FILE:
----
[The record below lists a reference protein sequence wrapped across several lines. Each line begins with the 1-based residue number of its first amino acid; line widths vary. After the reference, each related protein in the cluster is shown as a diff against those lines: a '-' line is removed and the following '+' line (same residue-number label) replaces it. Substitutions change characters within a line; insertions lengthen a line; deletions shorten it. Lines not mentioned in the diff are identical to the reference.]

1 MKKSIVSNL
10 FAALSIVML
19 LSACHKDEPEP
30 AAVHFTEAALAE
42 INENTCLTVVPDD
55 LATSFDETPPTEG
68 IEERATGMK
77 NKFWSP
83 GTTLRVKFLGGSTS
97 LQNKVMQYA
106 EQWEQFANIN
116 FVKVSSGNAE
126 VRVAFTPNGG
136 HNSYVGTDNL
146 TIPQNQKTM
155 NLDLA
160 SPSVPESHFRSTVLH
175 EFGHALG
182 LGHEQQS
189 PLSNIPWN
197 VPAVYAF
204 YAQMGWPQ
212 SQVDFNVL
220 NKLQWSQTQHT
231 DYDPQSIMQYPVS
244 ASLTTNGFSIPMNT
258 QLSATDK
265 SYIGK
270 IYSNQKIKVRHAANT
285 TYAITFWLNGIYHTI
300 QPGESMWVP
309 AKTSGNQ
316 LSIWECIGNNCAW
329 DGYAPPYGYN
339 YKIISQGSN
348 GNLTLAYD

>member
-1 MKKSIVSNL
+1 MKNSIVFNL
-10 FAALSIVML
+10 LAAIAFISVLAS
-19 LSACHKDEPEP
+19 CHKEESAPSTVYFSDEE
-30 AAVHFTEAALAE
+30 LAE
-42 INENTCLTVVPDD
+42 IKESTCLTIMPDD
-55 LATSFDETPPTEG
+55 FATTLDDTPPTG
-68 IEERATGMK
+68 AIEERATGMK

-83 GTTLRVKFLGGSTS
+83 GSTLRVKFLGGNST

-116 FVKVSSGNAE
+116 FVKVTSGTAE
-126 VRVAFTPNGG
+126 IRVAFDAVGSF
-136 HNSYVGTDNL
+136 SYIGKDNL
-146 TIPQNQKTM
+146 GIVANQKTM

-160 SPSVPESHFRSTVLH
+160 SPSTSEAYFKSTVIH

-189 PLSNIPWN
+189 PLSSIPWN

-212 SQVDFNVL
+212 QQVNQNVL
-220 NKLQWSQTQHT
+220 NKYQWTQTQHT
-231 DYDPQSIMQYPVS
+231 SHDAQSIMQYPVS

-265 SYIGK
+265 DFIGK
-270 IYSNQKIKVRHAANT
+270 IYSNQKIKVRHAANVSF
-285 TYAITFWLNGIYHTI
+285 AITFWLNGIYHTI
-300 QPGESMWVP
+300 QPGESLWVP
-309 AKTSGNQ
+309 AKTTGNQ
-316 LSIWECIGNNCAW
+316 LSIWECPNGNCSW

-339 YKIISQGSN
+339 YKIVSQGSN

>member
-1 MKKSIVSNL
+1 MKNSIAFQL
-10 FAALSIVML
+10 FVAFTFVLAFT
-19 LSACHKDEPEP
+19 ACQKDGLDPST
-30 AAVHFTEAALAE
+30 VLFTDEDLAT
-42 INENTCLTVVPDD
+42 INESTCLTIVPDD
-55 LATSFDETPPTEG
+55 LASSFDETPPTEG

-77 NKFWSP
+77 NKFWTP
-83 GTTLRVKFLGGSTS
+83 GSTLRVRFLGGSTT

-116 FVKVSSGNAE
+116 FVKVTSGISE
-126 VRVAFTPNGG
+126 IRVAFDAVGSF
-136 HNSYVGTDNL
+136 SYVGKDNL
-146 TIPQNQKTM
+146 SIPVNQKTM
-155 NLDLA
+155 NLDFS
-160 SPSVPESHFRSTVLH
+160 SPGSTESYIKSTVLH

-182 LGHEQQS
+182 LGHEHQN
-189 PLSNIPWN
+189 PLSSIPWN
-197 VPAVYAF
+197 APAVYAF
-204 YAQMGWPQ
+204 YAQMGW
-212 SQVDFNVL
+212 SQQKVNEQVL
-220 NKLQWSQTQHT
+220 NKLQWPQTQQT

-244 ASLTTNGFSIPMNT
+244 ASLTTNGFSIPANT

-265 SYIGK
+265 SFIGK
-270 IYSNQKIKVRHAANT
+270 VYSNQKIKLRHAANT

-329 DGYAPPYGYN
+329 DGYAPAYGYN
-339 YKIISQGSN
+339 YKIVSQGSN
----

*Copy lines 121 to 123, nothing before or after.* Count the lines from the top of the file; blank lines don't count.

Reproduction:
+197 APAVYAF
-204 YAQMGWPQ
+204 YAQMGW